Baffin mineral exploration
Two Baffin mines predicted to have about seven years left

by Nancy Gardiner
Northern News Services

NNSL (Nov 10/97) - Two base metal mines in the Baffin region, Polaris and Nanisivik, will come to the end of their mine lives within the next seven years, Clay Buchanan, Resources, Wildlife and Economic Development (RWED) superintendent with the Baffin, said.

"There are no advanced exploration projects in the region that hold the promise of developing into new mines in the next decade."

To increase mineral exploration activity, government and the Qikiqtaaluk Corporation came together to devise the Baffin Geoscience Project. The project started last month.

The new partners on the project are RWED, The Geological Survey of Canada and the Qikiqtaaluk Corp.

Buchanan says there are no mines in the Baffin that are at a stage where they could be developed.

The zone project will compile all known research of the last 25 years into a package to encourage industry to undertake mineral exploration. Emphasis will mainly be placed on the north Baffin, with focus on the Melville Peninsula and central Baffin. "The north Baffin looked like the best place to start with," Buchanan said.

The intent is for the package to be presented at mining industry trade shows.

Mike Hine, manager of mineral development for Qikiqtaalik Corp. says DIAND is providing data from assessment files in Yellowknife and geological input.

And his corporation is examining ways it can benefit Inuit of the Baffin.

One way to do that is by offering prospecting courses in the communities, says Hine.

"And we're trying to translate the terminology (into Inuktitut)."

Benefits are in the exploration phase, but if people can understand prospecting, they can stake claims, then deal those claims to a mining company.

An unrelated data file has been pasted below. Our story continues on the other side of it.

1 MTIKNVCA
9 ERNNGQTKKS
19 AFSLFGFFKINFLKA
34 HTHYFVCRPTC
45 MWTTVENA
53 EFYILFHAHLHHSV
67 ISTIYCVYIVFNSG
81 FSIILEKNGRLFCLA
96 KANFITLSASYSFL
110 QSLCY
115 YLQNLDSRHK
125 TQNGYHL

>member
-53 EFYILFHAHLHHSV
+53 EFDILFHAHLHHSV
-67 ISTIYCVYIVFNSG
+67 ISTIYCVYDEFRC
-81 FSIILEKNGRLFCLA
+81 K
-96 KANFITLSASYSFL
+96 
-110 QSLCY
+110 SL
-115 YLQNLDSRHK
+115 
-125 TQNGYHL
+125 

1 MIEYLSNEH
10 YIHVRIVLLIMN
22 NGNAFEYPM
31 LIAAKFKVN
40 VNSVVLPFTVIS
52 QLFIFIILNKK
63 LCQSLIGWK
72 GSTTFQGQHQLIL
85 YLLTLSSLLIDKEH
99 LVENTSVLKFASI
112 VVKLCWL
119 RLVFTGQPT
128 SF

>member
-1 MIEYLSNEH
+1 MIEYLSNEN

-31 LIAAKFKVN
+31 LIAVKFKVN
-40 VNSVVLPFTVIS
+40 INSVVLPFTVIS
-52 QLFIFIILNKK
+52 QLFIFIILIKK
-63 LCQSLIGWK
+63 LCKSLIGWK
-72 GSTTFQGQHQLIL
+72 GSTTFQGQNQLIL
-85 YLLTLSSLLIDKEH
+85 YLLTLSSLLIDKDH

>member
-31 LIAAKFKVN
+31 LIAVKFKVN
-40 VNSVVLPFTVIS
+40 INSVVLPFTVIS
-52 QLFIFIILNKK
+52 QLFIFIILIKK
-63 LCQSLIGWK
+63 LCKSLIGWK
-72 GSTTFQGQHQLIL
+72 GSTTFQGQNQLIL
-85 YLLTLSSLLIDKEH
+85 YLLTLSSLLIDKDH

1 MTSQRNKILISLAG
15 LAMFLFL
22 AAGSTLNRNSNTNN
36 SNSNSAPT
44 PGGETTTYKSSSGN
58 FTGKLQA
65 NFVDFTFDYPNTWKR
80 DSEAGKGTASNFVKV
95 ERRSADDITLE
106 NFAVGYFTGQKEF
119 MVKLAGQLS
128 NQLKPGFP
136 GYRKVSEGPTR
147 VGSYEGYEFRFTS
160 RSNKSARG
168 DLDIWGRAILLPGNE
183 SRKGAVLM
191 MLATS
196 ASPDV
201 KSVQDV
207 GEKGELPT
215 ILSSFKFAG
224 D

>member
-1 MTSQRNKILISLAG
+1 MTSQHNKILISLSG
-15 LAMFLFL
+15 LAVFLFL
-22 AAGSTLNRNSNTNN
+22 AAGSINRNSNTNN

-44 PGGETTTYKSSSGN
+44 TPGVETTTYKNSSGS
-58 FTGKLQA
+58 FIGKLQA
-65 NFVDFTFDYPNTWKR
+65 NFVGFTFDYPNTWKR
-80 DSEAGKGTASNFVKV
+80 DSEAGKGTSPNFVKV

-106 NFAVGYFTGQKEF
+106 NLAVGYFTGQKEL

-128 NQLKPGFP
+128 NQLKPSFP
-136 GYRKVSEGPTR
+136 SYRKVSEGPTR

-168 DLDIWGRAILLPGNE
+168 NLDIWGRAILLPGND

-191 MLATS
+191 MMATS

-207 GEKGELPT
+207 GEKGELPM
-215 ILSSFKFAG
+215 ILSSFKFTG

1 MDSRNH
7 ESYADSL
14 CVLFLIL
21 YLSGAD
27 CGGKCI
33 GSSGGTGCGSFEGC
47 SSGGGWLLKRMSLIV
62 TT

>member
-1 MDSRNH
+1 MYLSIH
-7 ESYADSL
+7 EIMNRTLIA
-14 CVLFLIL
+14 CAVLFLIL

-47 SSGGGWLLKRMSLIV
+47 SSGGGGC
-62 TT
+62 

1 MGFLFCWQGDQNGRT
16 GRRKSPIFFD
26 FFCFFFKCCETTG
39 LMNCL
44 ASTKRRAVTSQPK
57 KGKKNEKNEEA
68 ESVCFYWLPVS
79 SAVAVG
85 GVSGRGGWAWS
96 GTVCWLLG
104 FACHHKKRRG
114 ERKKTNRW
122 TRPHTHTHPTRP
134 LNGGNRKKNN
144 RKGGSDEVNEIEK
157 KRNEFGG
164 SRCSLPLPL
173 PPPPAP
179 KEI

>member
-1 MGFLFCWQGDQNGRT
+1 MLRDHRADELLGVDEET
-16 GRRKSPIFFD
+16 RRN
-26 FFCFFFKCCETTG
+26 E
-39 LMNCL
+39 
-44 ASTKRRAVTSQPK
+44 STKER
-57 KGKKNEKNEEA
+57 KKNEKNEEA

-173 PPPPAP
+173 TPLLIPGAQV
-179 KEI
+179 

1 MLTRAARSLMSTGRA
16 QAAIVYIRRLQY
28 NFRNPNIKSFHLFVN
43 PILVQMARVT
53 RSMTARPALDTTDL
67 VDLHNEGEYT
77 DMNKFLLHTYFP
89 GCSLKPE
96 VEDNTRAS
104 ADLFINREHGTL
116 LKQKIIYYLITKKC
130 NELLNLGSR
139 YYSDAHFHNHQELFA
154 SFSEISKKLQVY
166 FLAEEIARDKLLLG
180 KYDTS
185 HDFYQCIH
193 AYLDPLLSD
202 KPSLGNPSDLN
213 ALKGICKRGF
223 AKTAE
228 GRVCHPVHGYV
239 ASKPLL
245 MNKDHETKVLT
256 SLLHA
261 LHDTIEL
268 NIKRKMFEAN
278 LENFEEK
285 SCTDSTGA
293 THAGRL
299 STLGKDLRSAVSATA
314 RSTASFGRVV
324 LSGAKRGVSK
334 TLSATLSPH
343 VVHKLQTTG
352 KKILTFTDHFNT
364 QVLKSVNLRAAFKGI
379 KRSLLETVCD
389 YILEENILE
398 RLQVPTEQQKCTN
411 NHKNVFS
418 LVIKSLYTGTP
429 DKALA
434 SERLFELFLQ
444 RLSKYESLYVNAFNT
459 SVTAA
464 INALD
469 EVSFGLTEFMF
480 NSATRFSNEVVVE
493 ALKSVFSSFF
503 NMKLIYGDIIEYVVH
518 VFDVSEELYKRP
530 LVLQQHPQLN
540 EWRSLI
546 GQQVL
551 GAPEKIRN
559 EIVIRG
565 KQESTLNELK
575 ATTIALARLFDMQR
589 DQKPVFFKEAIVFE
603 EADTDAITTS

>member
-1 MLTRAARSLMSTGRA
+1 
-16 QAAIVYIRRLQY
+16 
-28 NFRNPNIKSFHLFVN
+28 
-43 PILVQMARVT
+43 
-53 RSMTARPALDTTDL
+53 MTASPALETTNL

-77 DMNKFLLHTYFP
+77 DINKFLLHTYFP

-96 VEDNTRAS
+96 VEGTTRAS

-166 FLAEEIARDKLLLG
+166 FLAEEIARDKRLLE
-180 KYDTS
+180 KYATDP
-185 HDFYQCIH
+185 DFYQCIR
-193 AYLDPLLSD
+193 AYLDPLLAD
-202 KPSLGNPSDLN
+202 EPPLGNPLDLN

In Kimmirut, one local company picked up five to 15 people. The whole community knows about the benefits of exploration, he said.

At least 15 individuals are working on the zone project for the Baffin, with help from RWED and DIAND in Yellowknife. The next meeting is scheduled for November in a geoscience forum.

Public release of the package, which will be available on CD-ROM, should be in May, 1998.

The mineral potential in Nunavut is largely unknown but appears "very high," Carolyn Relf, chief geologist with the geology division of the Mineral Resources Directorate, Indian and Northern Affairs Canada, said.

Some mineral potential in Nunavut include:

*Recent mapping by the GSC on southern Baffin Island identified rocks similar to the rocks that host the Raglan Nickel Mine in northern Quebec.

*The Kivalik region of Nunavut has geology similar to northern Ontario and Quebec, a region mined for gold and base metals for a century.

*Victoria Island continues to be a focus for base metals, gold and diamonds. Though no economic quantities of diamonds have been found, about 20 kimberlite pipes have been found on Somerset Island.

*Some northern arctic islands have oil and gas potential.

*The northern Slave province, which hosts the Lupin mine, Jericho, Ulu and Hope Bay, contains numerous base and precious deposits.